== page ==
Array Creation
 Before creating an array, you must first decide the type its items will be made of. Is it a group of numbers, a group of chairs, a group of buttons on a remote control? This information allows the compiler to know how much space each item of the group will require. This is because each item of the group will occupy its own memory space, just like any of the variables we have used so far. After deciding about the type of data of the items that make up the series, you must use a common name to identify them. The name is simply the same type of name you would use for a variable as we have used so far. The name allows you and the compiler to identify the area in memory where the items are located.

Thirdly, you must specify the number of items that will constitute the group. For the compiler to be able to allocate an adequate amount of space for the items of the list, once it knows how much space each item will require, it needs to know the number of items so an appropriate and large enough amount of space can be reserved. The number of items of an array is included in square brackets, as in [5].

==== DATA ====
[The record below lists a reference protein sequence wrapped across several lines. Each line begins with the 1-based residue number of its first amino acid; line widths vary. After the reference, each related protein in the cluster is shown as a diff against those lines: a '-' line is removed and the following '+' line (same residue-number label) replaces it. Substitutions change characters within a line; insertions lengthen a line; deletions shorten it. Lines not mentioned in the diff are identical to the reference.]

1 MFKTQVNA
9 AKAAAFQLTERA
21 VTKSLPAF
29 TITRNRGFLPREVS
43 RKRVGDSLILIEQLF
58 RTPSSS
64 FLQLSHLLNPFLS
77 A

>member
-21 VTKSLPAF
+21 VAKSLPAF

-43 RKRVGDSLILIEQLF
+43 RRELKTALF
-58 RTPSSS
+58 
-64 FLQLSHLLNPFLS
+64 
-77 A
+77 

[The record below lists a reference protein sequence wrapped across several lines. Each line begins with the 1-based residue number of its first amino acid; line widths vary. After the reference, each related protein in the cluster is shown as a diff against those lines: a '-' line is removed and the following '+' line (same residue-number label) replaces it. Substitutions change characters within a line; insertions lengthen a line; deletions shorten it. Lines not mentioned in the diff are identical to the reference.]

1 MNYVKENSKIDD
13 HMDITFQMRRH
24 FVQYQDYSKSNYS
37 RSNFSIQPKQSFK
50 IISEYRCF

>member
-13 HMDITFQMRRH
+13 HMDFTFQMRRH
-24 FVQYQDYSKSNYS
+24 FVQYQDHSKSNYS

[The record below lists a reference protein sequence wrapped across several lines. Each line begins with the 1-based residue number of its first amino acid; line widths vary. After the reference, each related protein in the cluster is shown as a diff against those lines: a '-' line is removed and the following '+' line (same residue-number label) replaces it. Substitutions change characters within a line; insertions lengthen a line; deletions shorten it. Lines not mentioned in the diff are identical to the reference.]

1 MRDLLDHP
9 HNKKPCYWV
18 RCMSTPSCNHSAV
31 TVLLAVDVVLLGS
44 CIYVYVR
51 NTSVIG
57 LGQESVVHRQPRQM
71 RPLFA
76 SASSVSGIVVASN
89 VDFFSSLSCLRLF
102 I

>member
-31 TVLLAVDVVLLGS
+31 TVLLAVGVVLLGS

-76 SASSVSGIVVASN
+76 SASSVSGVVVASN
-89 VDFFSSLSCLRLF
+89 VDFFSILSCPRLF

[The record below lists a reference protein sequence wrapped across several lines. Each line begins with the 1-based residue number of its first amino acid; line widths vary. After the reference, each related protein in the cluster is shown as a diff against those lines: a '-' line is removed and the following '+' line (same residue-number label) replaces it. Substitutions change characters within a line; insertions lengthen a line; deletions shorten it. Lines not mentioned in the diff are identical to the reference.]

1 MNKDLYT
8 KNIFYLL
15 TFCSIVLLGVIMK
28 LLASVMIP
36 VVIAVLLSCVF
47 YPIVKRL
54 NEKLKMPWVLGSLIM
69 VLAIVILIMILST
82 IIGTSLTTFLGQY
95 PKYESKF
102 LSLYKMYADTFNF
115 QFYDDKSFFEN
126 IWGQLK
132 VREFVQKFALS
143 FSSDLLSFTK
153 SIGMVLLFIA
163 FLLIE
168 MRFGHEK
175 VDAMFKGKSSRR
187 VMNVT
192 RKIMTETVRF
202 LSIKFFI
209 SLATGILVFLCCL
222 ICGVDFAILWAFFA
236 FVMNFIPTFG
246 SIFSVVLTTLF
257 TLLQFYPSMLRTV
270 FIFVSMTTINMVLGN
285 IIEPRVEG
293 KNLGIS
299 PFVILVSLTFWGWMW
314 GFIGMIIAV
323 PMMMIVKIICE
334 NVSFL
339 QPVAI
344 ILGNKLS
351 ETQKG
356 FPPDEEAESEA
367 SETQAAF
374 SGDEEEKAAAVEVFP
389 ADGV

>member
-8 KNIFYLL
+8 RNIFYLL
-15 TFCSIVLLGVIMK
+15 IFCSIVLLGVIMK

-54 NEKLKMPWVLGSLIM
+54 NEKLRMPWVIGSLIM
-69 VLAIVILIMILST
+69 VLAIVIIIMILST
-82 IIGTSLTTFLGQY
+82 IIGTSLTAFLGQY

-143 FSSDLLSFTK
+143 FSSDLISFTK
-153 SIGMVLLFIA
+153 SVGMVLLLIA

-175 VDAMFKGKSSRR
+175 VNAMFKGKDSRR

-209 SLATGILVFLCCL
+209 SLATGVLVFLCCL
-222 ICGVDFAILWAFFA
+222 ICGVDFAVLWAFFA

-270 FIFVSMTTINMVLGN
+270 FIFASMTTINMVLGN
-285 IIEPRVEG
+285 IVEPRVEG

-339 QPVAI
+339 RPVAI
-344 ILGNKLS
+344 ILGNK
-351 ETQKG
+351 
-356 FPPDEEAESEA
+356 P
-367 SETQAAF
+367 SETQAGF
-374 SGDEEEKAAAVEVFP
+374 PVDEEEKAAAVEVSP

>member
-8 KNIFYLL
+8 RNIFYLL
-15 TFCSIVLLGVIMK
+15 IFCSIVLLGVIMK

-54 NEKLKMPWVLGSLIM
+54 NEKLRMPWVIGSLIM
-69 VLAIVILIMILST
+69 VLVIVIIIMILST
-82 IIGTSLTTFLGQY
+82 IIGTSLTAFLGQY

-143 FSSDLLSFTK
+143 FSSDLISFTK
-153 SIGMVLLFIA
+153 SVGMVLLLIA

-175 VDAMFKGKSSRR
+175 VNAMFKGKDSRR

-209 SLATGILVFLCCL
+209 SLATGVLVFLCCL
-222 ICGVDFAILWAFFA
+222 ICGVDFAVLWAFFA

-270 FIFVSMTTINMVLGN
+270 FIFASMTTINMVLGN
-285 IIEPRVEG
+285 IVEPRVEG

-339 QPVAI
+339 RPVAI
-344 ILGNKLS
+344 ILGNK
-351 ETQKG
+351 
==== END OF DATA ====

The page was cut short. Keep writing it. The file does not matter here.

In C# (unlike some other languages such as C/C++ or Pascal), an array is considered a reference type. Therefore, an array requests its memory using the new operator. Based on this, the basic formula to declare an array is:

`DataType[] VariableName = new DataType[Number];`

In this formula, the DataType factor can be one of the types we have used so far. It can also be the name of a class. The square brackets on the left of the assignment operator are used to let the compiler know that you are declaring an array instead of a regular variable. The new operator allows the compiler to reserve memory. The Number factor is used to specify the number of items of the list.

Based on the above formula, here is an example of an array variable:

```using System;

namespace CSharpLessons
{
class Exercise
{
static void Main()
{
double[] number = new double[5];

Console.WriteLine();
}
}
}```
 Practical Learning: Creating an Array
1. To create arrays, change the IceCreamOrder.cs file as follows:

 ```uusing System; namespace IceCream1 { class IceCreamOrder { public const decimal BasePrice = 1.55M; public void ProcessAnOrder() { int dFlv = 0, dCont = 0, dIngrd = 0; int Scoops = 0; decimal PriceIngredient = 0.00M, TotalPrice = 0.00M; string[] Flavor = new string[6]; string[] Container = new string[3]; string[] Ingredient = new string[4]; Console.WriteLine("Ice Cream Vendor Machine"); . . . No Change } } }```